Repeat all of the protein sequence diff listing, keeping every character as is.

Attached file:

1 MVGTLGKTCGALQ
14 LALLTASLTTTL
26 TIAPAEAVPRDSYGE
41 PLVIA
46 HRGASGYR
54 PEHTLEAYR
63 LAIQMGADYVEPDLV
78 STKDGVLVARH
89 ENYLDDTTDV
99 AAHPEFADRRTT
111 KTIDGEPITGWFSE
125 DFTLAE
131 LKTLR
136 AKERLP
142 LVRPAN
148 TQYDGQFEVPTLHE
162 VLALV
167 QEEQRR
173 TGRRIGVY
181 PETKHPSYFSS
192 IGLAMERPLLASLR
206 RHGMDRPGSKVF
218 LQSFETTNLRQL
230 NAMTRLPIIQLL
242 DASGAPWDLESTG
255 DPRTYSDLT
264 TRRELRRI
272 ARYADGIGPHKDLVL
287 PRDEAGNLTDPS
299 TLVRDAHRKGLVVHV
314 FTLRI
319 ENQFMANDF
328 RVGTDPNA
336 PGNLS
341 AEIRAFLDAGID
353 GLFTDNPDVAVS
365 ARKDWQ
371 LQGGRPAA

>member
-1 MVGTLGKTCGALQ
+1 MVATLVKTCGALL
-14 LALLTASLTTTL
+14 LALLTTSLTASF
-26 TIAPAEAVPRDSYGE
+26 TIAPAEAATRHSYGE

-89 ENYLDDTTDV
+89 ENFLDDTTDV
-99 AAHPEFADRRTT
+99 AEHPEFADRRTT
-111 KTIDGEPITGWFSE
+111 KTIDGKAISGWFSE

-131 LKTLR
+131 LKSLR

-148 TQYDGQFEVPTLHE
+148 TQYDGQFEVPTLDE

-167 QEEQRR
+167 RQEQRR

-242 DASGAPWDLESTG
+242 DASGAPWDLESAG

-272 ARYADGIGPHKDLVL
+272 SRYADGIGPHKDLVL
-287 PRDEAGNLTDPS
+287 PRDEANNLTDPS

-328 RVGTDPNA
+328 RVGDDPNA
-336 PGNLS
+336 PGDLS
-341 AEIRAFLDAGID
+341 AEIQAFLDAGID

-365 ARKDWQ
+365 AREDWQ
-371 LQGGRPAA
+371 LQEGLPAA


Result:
1 MVGTLGKTCGALQ
14 LALLTASLTTTL
26 TIAPAEAVPRDSYGE
41 PLVIA
46 HRGASGYR
54 PEHTLEAYR
63 LAIQMGADYVEPDLV
78 STKDGVLVARH
89 ENYLDDTTDV
99 AAHPEFADRRTT
111 KTIDGEPITGWFSE
125 DFTLAE
131 LKTLR
136 AKERLP
142 LVRPAN
148 TQYDGQFEVPTLHE
162 VLALV
167 QEEQRR
173 TGRRIGVY
181 PETKHPSYFSS
192 IGLAMERPLLASLR
206 RHGMDRPGSKVF
218 LQSFETTNLRQL
230 NAMTRLPIIQLL
242 DASGAPWDLESTG
255 DPRTYSDLT
264 TRRELRRI
272 ARYADGIGPHKDLVL
287 PRDEAGNLTDPS
299 TLVRDAHRKGLVVHV
314 FTLRI
319 ENQFMANDF
328 RVGTDPNA
336 PGNLS
341 AEIRAFLDAGID
353 GLFTDNPDVAVS
365 ARKDWQ
371 LQGGRPAA

>member
-1 MVGTLGKTCGALQ
+1 MVATLVKTCGALL
-14 LALLTASLTTTL
+14 LALLTTSLTASF
-26 TIAPAEAVPRDSYGE
+26 TIAPAEAATRHSYGE

-89 ENYLDDTTDV
+89 ENFLDDTTDV
-99 AAHPEFADRRTT
+99 AEHPEFADRRTT
-111 KTIDGEPITGWFSE
+111 KTIDGKAISGWFSE

-131 LKTLR
+131 LKSLR

-148 TQYDGQFEVPTLHE
+148 TQYDGQFEVPTLDE

-167 QEEQRR
+167 RQEQRR

-242 DASGAPWDLESTG
+242 DASGAPWDLESAG

-272 ARYADGIGPHKDLVL
+272 SRYADGIGPHKDLVL
-287 PRDEAGNLTDPS
+287 PRDEANNLTDPS

-328 RVGTDPNA
+328 RVGDDPNA
-336 PGNLS
+336 PGDLS
-341 AEIRAFLDAGID
+341 AEIQAFLDAGID

-365 ARKDWQ
+365 AREDWQ
-371 LQGGRPAA
+371 LQEGLPAA